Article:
By D.G. Jones
The celebrated poet, D.G. Jones, was asked to say grace at the Poets' Dinner. At the urging of Nancy Marrelli he provided us with the text of his speech so that we could include it here.

I speak at this point as a stand-in for Grace. She couldn't make it.
I knew her fairly well when I was younger, particularly during those years I was at boarding school, though I couldn't always keep up with her; she had a curious habit of often talking in Latin.
I can say I'm thankful, and surprised, to be here--which is owing largely to Michael Harris. And I'm surprised and thankful that Michael's here.
Perhaps I should explain.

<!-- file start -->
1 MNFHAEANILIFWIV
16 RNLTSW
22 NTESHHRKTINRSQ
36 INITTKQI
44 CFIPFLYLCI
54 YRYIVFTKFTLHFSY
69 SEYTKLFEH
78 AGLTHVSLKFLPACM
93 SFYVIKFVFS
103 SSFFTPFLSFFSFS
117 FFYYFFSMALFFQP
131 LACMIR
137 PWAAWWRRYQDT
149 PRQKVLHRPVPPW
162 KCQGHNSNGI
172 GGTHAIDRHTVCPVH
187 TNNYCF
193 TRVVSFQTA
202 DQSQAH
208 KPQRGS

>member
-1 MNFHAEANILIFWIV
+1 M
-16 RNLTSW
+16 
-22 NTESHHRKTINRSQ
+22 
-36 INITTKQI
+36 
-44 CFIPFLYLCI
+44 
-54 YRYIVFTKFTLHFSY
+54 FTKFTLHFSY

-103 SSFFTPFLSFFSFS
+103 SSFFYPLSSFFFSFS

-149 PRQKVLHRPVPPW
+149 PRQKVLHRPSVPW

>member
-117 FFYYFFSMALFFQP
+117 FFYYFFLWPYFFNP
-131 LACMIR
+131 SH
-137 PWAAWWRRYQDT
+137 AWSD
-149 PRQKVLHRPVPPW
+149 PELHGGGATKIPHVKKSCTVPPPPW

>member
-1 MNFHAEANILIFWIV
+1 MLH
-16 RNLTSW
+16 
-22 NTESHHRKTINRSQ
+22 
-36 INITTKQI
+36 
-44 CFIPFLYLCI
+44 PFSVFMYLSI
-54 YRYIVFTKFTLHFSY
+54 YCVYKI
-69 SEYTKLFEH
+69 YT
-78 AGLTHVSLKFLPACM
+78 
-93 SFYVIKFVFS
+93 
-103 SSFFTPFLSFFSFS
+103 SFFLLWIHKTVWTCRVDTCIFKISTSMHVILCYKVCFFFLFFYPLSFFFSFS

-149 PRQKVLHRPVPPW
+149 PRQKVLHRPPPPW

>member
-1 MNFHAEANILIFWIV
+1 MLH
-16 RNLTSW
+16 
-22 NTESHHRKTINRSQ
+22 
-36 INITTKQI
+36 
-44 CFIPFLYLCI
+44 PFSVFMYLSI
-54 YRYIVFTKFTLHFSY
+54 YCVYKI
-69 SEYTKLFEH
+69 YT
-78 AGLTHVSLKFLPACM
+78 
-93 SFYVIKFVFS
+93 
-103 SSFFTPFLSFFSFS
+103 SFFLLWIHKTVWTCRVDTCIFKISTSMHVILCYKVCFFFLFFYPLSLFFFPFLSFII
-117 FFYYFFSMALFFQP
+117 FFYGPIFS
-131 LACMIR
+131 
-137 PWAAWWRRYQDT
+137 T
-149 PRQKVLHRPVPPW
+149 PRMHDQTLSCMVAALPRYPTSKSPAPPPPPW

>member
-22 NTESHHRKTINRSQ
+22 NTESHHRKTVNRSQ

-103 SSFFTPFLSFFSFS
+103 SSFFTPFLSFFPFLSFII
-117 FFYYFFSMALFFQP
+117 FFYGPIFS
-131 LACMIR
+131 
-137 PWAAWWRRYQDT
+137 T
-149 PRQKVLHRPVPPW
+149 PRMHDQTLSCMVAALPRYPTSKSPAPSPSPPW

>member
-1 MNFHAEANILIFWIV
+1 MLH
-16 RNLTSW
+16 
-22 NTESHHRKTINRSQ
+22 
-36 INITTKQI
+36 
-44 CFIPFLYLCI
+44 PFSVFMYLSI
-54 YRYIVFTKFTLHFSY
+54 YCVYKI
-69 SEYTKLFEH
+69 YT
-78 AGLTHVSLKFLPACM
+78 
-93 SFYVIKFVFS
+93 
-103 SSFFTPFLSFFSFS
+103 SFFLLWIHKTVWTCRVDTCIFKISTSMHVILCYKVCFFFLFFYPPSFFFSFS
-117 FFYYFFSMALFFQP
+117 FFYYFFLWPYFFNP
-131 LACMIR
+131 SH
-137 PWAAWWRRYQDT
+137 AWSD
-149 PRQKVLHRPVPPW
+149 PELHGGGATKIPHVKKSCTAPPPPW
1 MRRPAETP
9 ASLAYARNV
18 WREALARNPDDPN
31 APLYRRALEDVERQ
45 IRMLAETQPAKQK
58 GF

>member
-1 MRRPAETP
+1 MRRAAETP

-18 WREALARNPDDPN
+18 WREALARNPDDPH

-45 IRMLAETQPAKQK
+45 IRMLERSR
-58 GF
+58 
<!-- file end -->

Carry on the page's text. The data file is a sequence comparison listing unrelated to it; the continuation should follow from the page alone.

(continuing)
Rather more than 25 years ago, during a poetry reading in Lennoxville, Michael went to sleep on the floor. I finally decided that this was sincerely Zen: Eat when you're hungry; sleep when you're bored. But it didn't suggest to me that Michael would ever spend his days, and his nights, shepherding other people's words into the folds of a book.
Matrix magazine, number 51, featuring a portrait of Michael Harris by Marion Wagschal.
But I realize now he was just resting--for the difficult years still to come. When I saw Marion Wagschal's portrait on the cover of Matrix a while back, I looked twice, saying, "Michael, I hardly knew ya!"
I wrote something to the effect that he looked like "the wreck of a ketch on a reef of years." Like a man who would, maybe, make love, but hadn't the energy to take off his raincoat--though he, or someone, had managed to unbutton his shirt.
La vie est dure. Surtout quand les hommes ne sont pas.
He appears to have survived the portrait. Tonight, he's looking relatively fresh--and with a pretty good press.